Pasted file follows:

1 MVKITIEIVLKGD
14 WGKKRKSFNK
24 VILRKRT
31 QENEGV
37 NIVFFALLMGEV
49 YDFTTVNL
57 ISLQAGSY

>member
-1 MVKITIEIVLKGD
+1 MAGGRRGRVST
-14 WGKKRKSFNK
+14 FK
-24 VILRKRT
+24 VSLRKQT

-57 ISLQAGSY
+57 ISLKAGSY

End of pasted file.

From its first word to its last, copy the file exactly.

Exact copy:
1 MVKITIEIVLKGD
14 WGKKRKSFNK
24 VILRKRT
31 QENEGV
37 NIVFFALLMGEV
49 YDFTTVNL
57 ISLQAGSY

>member
-1 MVKITIEIVLKGD
+1 MAGGRRGRVST
-14 WGKKRKSFNK
+14 FK
-24 VILRKRT
+24 VSLRKQT

-57 ISLQAGSY
+57 ISLKAGSY